Archive for the ‘New Releases’ Category
Monday, December 14th, 2009
I just returned from a vacation which had me out of the country for two weeks, but while I was gone, my review of Magma’s new record appeared in the print edition of the Washington City Paper, and also online. Short version: it’s no K.A (which might actually be my favorite Magma album ever), but it’s good, and an obviously worthwhile purchase for any Magma fan, despite the steep price tag.
Friday, November 13th, 2009
The last three minutes of “Vertiges” are really, really fucking awesome.
More thoughts later but after a few listens, this whole record seems pretty great even if there’s only less than half an hour of actual new compositions on it. Haven’t peeped the DVD yet.
Thursday, October 22nd, 2009
In my list of new stuff that will probably rock, I completely whiffed on one huge release, now out, that I am going to grab ASAP: Shrinebuilder. This is about as super as a supergroup gets, for doom metal fans, with members of bands like St. Vitus, The Melvins, Neurosis and Sleep. I don’t even count myself as a huge doom metal fan, but from hearing the one track that’s up on the group’s Myspace page, I think I’m going to really like this.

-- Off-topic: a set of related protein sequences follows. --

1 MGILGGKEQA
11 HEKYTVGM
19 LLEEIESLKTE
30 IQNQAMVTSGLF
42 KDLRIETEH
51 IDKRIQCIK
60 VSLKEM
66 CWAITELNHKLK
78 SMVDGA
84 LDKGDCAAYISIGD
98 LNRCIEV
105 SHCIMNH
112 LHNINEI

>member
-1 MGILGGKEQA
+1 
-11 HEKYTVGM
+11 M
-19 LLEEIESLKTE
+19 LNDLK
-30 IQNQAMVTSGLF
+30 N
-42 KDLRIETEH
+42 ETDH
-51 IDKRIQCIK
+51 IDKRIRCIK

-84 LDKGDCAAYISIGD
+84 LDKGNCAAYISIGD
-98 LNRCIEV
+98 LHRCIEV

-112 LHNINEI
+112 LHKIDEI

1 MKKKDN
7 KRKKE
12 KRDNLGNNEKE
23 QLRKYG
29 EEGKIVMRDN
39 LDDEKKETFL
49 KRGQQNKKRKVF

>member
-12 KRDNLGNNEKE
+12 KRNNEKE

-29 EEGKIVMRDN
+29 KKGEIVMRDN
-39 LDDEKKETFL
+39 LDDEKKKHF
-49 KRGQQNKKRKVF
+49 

I was reminded by a review by Brent Burton that appeared in this week’s Washington City Paper. Thanks, Brent.
Speaking of which, I’ll have a review of the new Do Make Say Think in next week’s City Paper… let’s just say my impressions of it changed pretty drastically after I had more than one cursory listen.
UPDATE: Here’s the DMST review.
Wednesday, October 14th, 2009
Just got this email:
Well, it’s finally here, after years of hard work, and we’re really proud of it. Roger Trigaux’s (ex-Univers Zero) band, PRESENT, returns with a vengeance on this release: a new studio album CD, plus a three-hour DVD. These are compositions that spread out and expand upon the style of the bands latest works, NUMBER 6 and HIGH INFIDELITY, and include the Trigaux duo’s latest epic, VERTGES, as well as Present’s slick version of JACK THE RIPPER, and Pierre Chevalier’s fiery, A LAST DROP. The DVD is comprised of live footage from the band’s two RIO France performances in 2007, and roughly half of the Gouveia Art Rock Festival performance from 2005. As an added bonus, there is archival footage, some of which dates back to the early days of the band, featuring Daniel Denis and Christian Genet. All of this has been exquisitely recorded and mixed by Udi Koomran, with post-video work by Asaf Carmeli, both of whom were out to re-define the parameters of modern-day Rock In Opposition products. The disks come in a spiffy, 8-panel digipack.